* Today, of course, marks the 30th anniversary of John Lennon’s assassination, one of the most senseless acts in history.Early LennonI made the comment on my Facebook page today that in my opinion, Lennon is the most iconic figure in music history. Of course, that started a pretty interesting debate. Not everybody, obviously, agrees with me. But I believe a lot of people who are close to my age would sign off on that, or at least have him ranked highly among iconic musical figures.
There are so many to choose from. Elvis Presley, for sure. Mozart. Beethoven. If you like that classical stuff. There are others. Some would probably go with Paul McCartney ahead of Lennon and have a valid argument.
I go with Lennon, who was the soul of the Beatles. He gave the group the edge that made it the best in history. And if you want to argue that, then you just like arguing.
Elvis and the Beatles changed music more than any other person or group. Elvis brought the roll to rock. And the Beatles’ versatility – they could do pop and rock with perfection – influenced a generation.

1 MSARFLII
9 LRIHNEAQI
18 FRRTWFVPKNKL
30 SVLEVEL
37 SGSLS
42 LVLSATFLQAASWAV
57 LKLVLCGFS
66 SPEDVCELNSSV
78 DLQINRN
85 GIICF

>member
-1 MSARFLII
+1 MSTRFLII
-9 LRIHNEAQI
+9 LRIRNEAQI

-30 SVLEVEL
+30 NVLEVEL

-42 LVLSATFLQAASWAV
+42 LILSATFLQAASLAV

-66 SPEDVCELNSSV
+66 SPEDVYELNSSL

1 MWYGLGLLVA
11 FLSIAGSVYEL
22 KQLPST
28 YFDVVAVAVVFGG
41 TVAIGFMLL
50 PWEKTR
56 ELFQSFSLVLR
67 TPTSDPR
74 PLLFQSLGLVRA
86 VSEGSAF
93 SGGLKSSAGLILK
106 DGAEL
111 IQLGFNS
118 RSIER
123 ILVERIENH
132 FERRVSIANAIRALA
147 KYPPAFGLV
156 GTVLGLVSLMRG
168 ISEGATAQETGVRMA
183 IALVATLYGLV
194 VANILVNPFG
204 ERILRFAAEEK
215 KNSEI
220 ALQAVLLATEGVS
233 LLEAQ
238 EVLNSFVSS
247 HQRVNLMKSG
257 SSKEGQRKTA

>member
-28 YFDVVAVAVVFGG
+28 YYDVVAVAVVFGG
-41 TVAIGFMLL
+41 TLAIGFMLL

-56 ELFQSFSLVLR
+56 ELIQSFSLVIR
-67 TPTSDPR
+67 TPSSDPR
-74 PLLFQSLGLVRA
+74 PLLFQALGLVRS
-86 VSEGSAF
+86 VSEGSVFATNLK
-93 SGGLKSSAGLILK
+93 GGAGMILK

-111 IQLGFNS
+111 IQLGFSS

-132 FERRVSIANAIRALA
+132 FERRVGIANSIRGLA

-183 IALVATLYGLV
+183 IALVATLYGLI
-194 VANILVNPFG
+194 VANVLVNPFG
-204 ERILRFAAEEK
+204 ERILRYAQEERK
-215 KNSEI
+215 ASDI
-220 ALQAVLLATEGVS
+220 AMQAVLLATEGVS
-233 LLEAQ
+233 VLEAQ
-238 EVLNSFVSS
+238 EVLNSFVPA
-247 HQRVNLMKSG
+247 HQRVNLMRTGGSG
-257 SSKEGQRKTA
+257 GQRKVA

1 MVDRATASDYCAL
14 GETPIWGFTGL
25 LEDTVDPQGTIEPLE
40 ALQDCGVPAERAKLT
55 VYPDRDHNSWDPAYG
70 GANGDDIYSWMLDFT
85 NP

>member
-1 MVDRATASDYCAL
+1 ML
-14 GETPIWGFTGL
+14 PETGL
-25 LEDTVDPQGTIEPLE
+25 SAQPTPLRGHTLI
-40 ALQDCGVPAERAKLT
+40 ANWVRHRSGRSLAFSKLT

I was devastated by Lennon’s death. I had just covered a Wichita State basketball game when I got news of it, and was driving near 17th and Fairmount on the WSU campus. A few days later, I watched a memorial service for Lennon at my parents’ house in Derby and could not keep from crying. My parents, I’m sure, wondered what all the fuss was about. But even though the Beatles weren’t a part of their generation, I think they respected their music and knew how important Lennon was not only to music, but to the culture.
This is a sad day, but also one that allows us to remember Lennon. And for those who were too young to remember, do some reading. Watch some of the tributes being paid to Lennon on television today. Delve into the history of the Beatles. It’s fascinating stuff.
That said, here are my 10 favorite Lennon songs. Some are from his solo collections; others from his time with the Beatles.
1) Imagine. This has to be at the top of everyone’s Lennon list.
2) In My Life. I could listen to this song all day long, in an endless loop.
3) I Am the Walrus. Twisted. Bizarre. Indecipherable. Classic.
4) Girl. Great, great lyrics.
5) HELP! He wrote this in one day. It’s lasted almost 50 years.
6) Revolution. John on lead guitar. John on lead vocals. John, John, John.